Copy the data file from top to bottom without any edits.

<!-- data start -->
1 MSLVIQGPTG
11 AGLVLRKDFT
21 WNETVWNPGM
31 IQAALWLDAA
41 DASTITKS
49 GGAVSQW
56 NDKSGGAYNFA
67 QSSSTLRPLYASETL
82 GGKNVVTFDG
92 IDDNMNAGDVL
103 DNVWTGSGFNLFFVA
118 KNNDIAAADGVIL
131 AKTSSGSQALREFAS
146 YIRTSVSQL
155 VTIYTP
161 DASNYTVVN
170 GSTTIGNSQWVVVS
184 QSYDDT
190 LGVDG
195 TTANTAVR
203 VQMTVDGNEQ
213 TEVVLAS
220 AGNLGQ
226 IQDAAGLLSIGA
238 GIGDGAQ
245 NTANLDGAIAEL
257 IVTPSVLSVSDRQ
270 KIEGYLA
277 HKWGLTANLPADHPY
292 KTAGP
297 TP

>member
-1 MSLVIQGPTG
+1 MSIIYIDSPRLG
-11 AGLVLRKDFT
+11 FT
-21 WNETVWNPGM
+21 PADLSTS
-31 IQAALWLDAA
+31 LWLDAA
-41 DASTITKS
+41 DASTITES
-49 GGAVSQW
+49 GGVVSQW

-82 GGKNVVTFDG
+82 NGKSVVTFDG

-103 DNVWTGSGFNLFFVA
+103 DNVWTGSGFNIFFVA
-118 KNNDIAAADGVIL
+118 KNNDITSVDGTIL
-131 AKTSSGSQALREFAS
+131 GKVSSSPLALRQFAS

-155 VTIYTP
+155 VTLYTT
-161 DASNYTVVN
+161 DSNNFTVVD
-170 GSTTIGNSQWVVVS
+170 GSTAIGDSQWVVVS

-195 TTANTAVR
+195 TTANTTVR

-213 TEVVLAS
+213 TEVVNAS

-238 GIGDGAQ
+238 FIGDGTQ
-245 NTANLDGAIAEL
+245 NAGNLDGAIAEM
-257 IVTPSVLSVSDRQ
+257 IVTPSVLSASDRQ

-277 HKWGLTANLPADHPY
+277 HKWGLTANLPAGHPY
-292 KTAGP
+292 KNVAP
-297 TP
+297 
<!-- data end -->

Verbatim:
1 MSLVIQGPTG
11 AGLVLRKDFT
21 WNETVWNPGM
31 IQAALWLDAA
41 DASTITKS
49 GGAVSQW
56 NDKSGGAYNFA
67 QSSSTLRPLYASETL
82 GGKNVVTFDG
92 IDDNMNAGDVL
103 DNVWTGSGFNLFFVA
118 KNNDIAAADGVIL
131 AKTSSGSQALREFAS
146 YIRTSVSQL
155 VTIYTP
161 DASNYTVVN
170 GSTTIGNSQWVVVS
184 QSYDDT
190 LGVDG
195 TTANTAVR
203 VQMTVDGNEQ
213 TEVVLAS
220 AGNLGQ
226 IQDAAGLLSIGA
238 GIGDGAQ
245 NTANLDGAIAEL
257 IVTPSVLSVSDRQ
270 KIEGYLA
277 HKWGLTANLPADHPY
292 KTAGP
297 TP

>member
-1 MSLVIQGPTG
+1 MSIIYIDSPRLG
-11 AGLVLRKDFT
+11 FT
-21 WNETVWNPGM
+21 PADLSTS
-31 IQAALWLDAA
+31 LWLDAA
-41 DASTITKS
+41 DASTITES
-49 GGAVSQW
+49 GGVVSQW

-82 GGKNVVTFDG
+82 NGKSVVTFDG

-103 DNVWTGSGFNLFFVA
+103 DNVWTGSGFNIFFVA
-118 KNNDIAAADGVIL
+118 KNNDITSVDGTIL
-131 AKTSSGSQALREFAS
+131 GKVSSSPLALRQFAS

-155 VTIYTP
+155 VTLYTT
-161 DASNYTVVN
+161 DSNNFTVVD
-170 GSTTIGNSQWVVVS
+170 GSTAIGDSQWVVVS

-195 TTANTAVR
+195 TTANTTVR

-213 TEVVLAS
+213 TEVVNAS

-238 GIGDGAQ
+238 FIGDGTQ
-245 NTANLDGAIAEL
+245 NAGNLDGAIAEM
-257 IVTPSVLSVSDRQ
+257 IVTPSVLSASDRQ

-277 HKWGLTANLPADHPY
+277 HKWGLTANLPAGHPY
-292 KTAGP
+292 KNVAP
-297 TP
+297 